1 What a shock: A standard, typical, Oval Office speech. The monster! Ann Althouse has nicely covered the expected biased media reaction to President Trump’s speech last night, noting in part…
I’m reading Washington Post columns this morning, drawn or repelled by headlines. I was repelled by “Trump’s nothingburger speech.” That’s Jennifer Rubin, who I guess, was expecting Trump to do something drastic and planning to rage about it, then stuck with normal, and much less to chomp on… “Trump tried to play a normal president on television. The result was very strange.” … also, obviously, aims to make something of normal… It’s Alyssa Rosenberg:
“Given the hype, it was disconcerting to hear a speech that, at least for the opening minutes, could have been delivered by any normal politician….Those very gestures of presidential normalcy revealed how futile it was for anyone to wish that Trump would start talking like that all the time. Trump may have told more blatant falsehoods about immigrants and crime over the course of his speech, but to watch him mouth these platitudes is to witness a more insidious and disorienting kind of lying….Watching Trump’s flat delivery of sentiments that he can’t possibly believe was the inverse of comforting. Instead, the address had the queasy effect of a serial killer’s mask in a horror movie: It was a failed attempt to look normal that concealed something even more terrifying underneath….”
But the WaPo readers probably love this sort of thing…
I’m sure they do. Isn’t that great journalism? “We know he doesn’t believe what he’s saying.” The presumption of dishonesty and racism.
I’ve now watched the Pelosi/Schumer response. I observed my emotional reaction, and I can tell you for sure that the line that reached me was “The fact is: the women and children at the border are not a security threat, they are a humanitarian challenge – a challenge that President Trump’s own cruel and counterproductive policies have only deepened” (spoken by Pelosi).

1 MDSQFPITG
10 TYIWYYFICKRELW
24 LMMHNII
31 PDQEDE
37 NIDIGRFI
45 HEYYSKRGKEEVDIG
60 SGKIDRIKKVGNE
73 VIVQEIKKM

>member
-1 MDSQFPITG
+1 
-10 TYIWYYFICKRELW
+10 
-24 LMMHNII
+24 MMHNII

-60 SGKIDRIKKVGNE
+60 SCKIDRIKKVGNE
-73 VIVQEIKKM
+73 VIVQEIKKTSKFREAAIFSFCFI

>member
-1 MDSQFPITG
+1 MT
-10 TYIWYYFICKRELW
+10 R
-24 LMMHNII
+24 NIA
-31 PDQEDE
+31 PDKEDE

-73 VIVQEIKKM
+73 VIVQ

The word with emotional resonance for me was “humanitarian.” So I went back to the text of Trump’s speech, and I see that he used the word in his first sentence:
“My fellow Americans: Tonight, I am speaking to you because there is a growing humanitarian and security crisis at our southern border.”
And, to skip ahead to the 6th paragraph:
“This is a humanitarian crisis — a crisis of the heart and a crisis of the soul….”
It is not the job, obligation or responsibility of the United States to solve the humanitarian problems caused by citizens of other nations trying to enter our country illegally while imperiling children in the process. It does have an obligation to make it crystal clear that trying to make the problem ours will be futile.
Pelosi’s argument boils down to “Think of the Children!”
2. And speaking of rationalizations: This dumb blog attempted to defend US congresswoman Rashida Tlaib uncivil and unprofessional vulgarity (“We’re gonna go in there and we’re going to impeach the motherfucker!”) by listing celebrities who have used the same insult: rappers, comedians, non-Americans, incorrigible left-wing Hollywood jerks like Spike Lee, and actors like Robert De Niro and Samuel L. Jackson, who in his movies calls everyone and everything a motherfucker, so he really shouldn’t count. this doesn’t even work as an “Everybody Does It” excuse. The issue isn’t the vulgarity, it’s the speaker, a member of Congress, and the ethical standards one accepts when entering that institution. Continue reading